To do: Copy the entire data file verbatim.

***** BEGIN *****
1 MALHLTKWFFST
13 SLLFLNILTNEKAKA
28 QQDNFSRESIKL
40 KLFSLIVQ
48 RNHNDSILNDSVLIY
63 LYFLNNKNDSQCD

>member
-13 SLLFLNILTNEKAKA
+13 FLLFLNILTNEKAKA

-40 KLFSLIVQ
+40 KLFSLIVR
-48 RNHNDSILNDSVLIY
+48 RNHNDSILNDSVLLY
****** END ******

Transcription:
1 MALHLTKWFFST
13 SLLFLNILTNEKAKA
28 QQDNFSRESIKL
40 KLFSLIVQ
48 RNHNDSILNDSVLIY
63 LYFLNNKNDSQCD

>member
-13 SLLFLNILTNEKAKA
+13 FLLFLNILTNEKAKA

-40 KLFSLIVQ
+40 KLFSLIVR
-48 RNHNDSILNDSVLIY
+48 RNHNDSILNDSVLLY